Nursing uniforms are subjected to all manner of dirt and stains throughout a typical day at work. From blood, to feces, iodine, urine, liquid medicine, ointment, vomit and all else in between, it can get pretty messy throughout a typical nurse’ day at work. While initially nurses were limited to white nursing scrubs where they would use liquid bleach when laundering, today there is so much leeway when it comes to nurses’ uniforms colors.
Some colors are so forgiving and will conceal some type of dirt but does it really mean that they will kill the bacteria and germs. While liquid bleach will successfully whiten the nursing uniforms and leave them germ-free, it only works perfectly for plain nursing uniforms. How do you take care of your nursing uniforms to ensure they remain their best regardless of the “poor and dirty” working conditions they are subjected to on a daily basis?
Wash the Nursing Uniforms separately
It makes perfect sense really… you should wash white scrubs separately from colored and printed scrubs. You can always wash the white colored ones in liquid bleach, and then pile the dark colored scrubs and wash them in a single lot. Be careful though not to mix the dark colored ones with fabrics whose colors are running, as you may end up compromising on their quality. Colors such as turquoise, purples, blues, and purples can be washed together as long as all fabrics present are colorfast.
Disinfect the uniforms using an effective anti-bacterial detergent
The best thing with nursing uniforms is that they are a wash and wear type, meaning they are very easy to clean. You just put and allow them to soak in cold water, put in some distilled white vinegar to prevent color bleeding and act as a disinfectant and you are good to go. While at it, it is strongly discouraged not to add any fabric softener to nursing uniforms. The reason for this is because they are often made of the wash and wear material, meaning the softener may end up changing the fabric’s feel, and may eventually cause wrinkles.
Color Bleeding Prevention
Taking care of your nursing uniforms is also about preventing color bleeding. As previously mentioned, adding a tablespoon of white distilled vinegar can double up both as a disinfectant as well as help prevent color bleeding. While at it, you might want to use cold water when pre-soaking the uniforms in that should there be any color bleeding; the cold water will trap the colors within the same fabric so the color will not slip over to the other fabrics.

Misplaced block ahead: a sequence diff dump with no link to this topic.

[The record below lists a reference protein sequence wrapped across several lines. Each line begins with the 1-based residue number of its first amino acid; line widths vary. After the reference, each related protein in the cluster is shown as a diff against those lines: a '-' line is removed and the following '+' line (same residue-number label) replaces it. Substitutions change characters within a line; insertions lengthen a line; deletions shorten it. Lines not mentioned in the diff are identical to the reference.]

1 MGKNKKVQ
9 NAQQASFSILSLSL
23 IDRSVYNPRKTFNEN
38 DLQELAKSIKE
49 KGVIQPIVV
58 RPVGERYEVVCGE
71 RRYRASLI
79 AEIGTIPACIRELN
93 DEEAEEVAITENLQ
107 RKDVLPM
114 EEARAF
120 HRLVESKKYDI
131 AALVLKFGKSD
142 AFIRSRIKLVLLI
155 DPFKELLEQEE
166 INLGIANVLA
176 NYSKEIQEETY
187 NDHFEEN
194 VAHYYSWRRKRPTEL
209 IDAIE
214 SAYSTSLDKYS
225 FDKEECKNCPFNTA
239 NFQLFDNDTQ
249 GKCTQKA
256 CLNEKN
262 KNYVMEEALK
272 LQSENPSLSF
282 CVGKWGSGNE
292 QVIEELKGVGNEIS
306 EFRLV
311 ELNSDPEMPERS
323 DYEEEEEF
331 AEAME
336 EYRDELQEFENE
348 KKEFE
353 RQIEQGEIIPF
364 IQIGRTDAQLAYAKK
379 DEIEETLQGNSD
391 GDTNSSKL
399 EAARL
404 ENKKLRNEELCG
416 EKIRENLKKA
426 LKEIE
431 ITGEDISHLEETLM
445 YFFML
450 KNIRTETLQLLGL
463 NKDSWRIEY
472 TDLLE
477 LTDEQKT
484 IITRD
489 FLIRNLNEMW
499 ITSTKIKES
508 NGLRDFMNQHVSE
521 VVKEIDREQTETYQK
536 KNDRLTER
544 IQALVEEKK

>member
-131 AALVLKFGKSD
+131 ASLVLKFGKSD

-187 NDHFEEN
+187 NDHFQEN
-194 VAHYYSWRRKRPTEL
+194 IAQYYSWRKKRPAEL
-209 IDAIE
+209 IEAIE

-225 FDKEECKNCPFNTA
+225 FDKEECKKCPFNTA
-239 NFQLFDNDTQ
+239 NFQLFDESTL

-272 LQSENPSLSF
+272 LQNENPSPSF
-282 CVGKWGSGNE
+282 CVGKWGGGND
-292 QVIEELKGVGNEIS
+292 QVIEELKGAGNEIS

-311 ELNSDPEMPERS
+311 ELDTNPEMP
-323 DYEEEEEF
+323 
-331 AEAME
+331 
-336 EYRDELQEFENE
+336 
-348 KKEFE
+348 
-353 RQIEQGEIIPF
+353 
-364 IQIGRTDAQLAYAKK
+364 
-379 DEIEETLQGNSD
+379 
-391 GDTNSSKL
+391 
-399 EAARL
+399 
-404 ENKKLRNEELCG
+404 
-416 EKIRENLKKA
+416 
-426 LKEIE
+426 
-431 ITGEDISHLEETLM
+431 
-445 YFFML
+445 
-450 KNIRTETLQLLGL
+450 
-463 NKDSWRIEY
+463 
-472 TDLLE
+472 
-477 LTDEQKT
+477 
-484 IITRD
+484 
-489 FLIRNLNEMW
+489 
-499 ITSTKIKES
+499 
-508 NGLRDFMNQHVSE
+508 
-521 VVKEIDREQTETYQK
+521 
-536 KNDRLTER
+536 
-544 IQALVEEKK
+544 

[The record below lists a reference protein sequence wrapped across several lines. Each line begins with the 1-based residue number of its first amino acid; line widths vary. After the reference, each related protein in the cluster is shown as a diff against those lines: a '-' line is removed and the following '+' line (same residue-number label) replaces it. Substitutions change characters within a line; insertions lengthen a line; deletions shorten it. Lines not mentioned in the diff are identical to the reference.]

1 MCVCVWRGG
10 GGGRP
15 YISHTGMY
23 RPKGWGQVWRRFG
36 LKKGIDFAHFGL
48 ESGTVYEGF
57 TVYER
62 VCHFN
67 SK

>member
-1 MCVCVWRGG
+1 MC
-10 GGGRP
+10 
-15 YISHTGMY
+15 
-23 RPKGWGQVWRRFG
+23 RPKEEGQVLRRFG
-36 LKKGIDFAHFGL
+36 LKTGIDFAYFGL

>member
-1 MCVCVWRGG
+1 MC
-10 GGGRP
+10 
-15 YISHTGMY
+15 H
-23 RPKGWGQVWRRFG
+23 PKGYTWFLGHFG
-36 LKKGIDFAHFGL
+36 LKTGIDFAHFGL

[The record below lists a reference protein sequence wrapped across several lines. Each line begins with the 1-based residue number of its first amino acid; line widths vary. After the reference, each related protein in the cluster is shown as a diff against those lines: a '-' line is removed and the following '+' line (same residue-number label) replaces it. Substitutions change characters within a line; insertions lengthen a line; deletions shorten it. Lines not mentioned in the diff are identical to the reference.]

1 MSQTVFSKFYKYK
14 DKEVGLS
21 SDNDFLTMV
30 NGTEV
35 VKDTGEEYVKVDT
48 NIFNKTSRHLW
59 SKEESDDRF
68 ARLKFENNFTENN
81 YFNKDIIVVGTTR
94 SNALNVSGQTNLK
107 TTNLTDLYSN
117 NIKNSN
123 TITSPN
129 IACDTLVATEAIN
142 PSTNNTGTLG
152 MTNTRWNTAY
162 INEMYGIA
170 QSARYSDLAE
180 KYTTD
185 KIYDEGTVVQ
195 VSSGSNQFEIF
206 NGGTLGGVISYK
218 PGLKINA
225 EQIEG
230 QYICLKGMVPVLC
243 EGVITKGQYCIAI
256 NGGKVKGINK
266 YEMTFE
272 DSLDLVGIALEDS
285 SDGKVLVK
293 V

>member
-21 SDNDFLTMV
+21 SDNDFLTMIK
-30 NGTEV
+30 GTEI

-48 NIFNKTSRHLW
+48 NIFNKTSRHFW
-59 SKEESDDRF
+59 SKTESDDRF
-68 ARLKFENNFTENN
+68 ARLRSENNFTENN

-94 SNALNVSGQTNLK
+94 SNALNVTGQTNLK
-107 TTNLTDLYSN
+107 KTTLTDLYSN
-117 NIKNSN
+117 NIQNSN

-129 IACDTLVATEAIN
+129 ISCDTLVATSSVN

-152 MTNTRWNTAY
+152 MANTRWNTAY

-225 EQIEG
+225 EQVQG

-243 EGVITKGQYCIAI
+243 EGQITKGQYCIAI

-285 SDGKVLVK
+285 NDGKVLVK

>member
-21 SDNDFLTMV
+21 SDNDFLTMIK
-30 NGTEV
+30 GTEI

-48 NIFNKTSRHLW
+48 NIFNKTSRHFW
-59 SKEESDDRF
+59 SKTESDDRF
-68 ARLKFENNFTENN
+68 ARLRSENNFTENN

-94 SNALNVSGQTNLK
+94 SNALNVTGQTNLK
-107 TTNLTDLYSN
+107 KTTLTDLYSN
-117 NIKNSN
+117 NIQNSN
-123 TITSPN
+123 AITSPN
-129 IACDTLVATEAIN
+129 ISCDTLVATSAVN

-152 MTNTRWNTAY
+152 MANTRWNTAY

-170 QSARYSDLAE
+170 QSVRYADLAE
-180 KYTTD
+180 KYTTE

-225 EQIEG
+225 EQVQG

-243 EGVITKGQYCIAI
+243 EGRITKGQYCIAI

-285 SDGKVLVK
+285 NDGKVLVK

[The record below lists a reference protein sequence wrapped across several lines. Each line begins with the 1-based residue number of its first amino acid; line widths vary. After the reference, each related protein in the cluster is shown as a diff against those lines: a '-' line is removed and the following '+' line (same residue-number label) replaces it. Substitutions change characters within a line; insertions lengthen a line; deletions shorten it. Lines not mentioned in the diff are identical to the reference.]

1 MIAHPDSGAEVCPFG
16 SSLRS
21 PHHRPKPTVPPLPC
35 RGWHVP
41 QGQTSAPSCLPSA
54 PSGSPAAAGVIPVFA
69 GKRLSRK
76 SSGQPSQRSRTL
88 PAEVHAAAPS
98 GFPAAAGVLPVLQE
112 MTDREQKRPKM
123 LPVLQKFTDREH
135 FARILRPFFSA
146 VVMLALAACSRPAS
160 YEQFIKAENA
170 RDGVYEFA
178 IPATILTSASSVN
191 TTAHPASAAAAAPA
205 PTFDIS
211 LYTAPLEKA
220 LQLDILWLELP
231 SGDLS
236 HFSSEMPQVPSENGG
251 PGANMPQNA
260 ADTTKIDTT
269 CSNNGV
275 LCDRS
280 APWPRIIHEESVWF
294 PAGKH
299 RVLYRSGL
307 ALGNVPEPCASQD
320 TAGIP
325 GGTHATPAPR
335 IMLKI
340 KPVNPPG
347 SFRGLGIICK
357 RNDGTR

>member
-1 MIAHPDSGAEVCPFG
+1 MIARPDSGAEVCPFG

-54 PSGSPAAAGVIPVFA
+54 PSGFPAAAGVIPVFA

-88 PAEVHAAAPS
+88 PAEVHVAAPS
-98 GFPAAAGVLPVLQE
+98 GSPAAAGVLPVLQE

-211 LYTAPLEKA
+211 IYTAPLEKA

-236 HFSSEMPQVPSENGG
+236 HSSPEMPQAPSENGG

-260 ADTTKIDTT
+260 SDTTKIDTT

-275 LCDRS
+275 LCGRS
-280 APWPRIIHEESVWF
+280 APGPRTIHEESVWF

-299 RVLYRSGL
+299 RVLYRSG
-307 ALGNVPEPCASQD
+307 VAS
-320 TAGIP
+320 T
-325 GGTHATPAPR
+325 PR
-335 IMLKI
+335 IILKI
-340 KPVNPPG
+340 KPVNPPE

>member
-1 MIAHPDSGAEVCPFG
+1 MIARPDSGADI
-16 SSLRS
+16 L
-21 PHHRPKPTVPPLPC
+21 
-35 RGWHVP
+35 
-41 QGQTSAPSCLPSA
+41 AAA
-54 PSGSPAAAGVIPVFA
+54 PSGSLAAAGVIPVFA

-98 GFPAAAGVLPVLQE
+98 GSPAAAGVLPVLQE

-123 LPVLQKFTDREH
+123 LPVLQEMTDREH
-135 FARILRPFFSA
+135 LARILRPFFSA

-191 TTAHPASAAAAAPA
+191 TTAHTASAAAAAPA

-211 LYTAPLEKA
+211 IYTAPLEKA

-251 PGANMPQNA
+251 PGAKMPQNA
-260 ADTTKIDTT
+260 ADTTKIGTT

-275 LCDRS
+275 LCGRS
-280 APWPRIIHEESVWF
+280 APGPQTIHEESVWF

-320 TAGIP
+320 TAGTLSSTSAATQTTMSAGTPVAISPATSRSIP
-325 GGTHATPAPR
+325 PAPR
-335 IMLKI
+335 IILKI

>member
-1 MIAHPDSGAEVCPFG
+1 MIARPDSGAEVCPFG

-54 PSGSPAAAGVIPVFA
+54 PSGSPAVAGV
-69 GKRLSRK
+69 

Basic Care when Washing
100% cotton nursing scrubs should be washed in cold water. While at it, ensure you turn them inside out so as to protect their finish and reduce fading from scuffing with other fabrics. For scrubs that are 65% cotton and 35% polyester, they should be washed in warm water. Hot water should be avoided when washing nursing uniforms as they may decrease the life span of your uniforms.
Drying your nursing uniforms
Nursing uniforms are best dried under bright sunlight, if not for anything else, because bright sunlight will kill off all germs and bacteria. Others advise on flat drying the uniforms so they are not ironed later. Should you dry your nursing uniforms into the drier, it is advisable that you use low dryer settings so that the scrubs do not shrink.
Knowing how to wash your nursing uniforms will help them not only look better but also last the longest. Days of odd looking nursing uniforms are long gone. Today’s nursing uniforms are as varied as fashion.
This article has been written by Derek who loves to share tips when it comes to buying scrubs. You can have a look at his site Cherokee Flexibles Scrubs in order to learn more on this topic.